The trial court erred in excising part of the affidavit for arrest on its description of the video of a shooting. Defendant chose not to file a Franks motion, and the video description shows that a person fired a gun but who it was couldn’t be said. It didn’t exonerate or inculpate defendant. Skipping the steps under Franks, “the judge performed judicial surgery without any authority for doing so.” State v. Pinson, 2019 N.J. Super. LEXIS 172 (Dec. 2, 2019):
On the record before us, we conclude the motion judge mistakenly excised the statement that Pinson was captured shooting at a car on video surveillance from the affidavit, without first requiring defendants to demonstrate the statement was “knowingly and intentionally” false or made with “reckless disregard for the truth.” Franks, 438 U.S. at 155-56. The motion judge skipped the steps required under Franks, as adopted by Howery, and improvidently excised the statement. In effect, the judge performed judicial surgery without any authority for doing so.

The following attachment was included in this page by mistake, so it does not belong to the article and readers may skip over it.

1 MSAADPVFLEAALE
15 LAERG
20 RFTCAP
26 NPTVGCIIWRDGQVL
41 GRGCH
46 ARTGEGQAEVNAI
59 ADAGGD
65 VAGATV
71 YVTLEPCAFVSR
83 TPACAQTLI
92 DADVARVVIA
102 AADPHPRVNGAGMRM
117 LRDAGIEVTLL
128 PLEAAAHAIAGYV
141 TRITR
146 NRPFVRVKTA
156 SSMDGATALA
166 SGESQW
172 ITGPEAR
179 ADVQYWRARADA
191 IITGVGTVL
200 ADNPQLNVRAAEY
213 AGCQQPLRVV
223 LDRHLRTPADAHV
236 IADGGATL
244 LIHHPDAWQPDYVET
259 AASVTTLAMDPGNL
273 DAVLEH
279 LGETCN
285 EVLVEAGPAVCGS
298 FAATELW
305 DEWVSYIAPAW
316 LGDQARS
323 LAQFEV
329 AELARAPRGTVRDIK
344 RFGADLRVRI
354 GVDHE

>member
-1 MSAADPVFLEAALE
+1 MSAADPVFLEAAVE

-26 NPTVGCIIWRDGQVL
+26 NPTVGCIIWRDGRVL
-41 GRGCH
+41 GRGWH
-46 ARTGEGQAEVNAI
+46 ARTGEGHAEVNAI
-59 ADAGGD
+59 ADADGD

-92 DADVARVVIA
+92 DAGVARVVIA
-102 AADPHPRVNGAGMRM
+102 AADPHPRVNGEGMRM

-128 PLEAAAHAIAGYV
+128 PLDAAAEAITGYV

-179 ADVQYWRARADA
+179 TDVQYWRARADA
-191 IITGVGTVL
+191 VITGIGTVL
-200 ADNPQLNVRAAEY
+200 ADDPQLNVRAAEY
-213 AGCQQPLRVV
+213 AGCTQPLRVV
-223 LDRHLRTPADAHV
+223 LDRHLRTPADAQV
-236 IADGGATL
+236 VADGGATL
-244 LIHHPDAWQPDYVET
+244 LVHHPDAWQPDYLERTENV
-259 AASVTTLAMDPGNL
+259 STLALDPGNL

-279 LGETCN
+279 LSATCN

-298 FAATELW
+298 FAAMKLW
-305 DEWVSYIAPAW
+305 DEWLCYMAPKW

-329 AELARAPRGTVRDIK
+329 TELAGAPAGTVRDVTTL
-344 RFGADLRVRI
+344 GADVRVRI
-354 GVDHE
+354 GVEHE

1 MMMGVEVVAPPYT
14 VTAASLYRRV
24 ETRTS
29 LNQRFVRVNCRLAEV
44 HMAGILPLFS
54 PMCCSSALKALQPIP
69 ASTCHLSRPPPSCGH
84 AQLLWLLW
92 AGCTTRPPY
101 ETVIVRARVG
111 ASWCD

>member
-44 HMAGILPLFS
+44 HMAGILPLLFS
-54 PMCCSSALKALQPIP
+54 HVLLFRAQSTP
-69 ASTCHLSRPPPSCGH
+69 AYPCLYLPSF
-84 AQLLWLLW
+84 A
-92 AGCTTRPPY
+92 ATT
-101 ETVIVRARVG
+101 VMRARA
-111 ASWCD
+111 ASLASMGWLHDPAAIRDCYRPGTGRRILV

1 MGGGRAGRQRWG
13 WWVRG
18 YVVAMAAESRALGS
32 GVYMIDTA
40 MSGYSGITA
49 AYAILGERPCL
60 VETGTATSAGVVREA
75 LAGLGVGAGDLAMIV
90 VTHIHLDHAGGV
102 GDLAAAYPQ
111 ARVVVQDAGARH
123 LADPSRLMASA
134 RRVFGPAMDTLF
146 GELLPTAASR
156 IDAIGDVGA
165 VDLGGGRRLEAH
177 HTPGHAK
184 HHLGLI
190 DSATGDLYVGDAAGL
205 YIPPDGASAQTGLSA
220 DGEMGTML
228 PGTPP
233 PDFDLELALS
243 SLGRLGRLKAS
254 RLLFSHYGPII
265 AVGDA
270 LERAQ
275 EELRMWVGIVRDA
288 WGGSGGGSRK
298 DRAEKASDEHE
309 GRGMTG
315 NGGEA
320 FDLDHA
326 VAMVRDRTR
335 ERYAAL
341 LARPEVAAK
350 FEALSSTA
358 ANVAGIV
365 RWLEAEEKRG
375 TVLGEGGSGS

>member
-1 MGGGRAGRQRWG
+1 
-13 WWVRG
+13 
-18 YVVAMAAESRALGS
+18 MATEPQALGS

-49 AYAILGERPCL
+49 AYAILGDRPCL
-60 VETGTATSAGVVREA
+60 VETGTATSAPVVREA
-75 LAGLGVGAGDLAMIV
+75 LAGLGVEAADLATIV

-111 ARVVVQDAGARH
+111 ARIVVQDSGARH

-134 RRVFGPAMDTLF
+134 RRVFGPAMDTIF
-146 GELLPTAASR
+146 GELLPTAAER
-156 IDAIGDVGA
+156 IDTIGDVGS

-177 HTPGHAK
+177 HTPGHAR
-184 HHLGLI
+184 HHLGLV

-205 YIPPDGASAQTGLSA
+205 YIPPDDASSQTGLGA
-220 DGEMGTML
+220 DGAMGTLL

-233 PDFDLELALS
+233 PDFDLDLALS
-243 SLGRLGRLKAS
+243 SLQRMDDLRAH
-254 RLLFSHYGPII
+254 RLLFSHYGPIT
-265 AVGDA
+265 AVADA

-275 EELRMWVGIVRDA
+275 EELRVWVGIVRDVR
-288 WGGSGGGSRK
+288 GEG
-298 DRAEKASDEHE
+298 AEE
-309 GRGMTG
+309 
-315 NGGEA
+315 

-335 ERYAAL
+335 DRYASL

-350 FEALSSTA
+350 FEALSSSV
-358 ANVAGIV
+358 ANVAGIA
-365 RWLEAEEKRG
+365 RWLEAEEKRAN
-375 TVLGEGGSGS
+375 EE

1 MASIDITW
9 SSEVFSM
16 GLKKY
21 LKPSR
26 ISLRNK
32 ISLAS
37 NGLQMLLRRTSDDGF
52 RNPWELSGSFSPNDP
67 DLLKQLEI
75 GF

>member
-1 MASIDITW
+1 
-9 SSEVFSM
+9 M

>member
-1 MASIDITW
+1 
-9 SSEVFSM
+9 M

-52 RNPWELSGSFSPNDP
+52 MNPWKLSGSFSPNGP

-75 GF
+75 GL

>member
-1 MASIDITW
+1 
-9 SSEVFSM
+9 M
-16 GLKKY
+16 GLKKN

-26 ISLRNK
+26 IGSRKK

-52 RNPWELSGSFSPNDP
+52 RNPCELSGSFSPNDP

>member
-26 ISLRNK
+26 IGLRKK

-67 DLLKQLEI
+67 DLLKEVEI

We also disagree that the video conclusively established Pinson is not the shooter. Apparently, no one is identifiable on the video. But, Pinson’s cell phone was “in the area at the time of the shooting[.]” And, the affiant did not affirmatively state that he positively identified Pinson on the video. Although the probable cause statement is undeniably thin, the affiant set forth sufficient probable cause that Pinson had committed the offenses charged. Considering “the reasonable probabilities that flow[ed] from the evidence submitted in support of [the] warrant application[,]” Chippero, 201 N.J. at 27, defendants did not demonstrate the arrest warrant was invalid.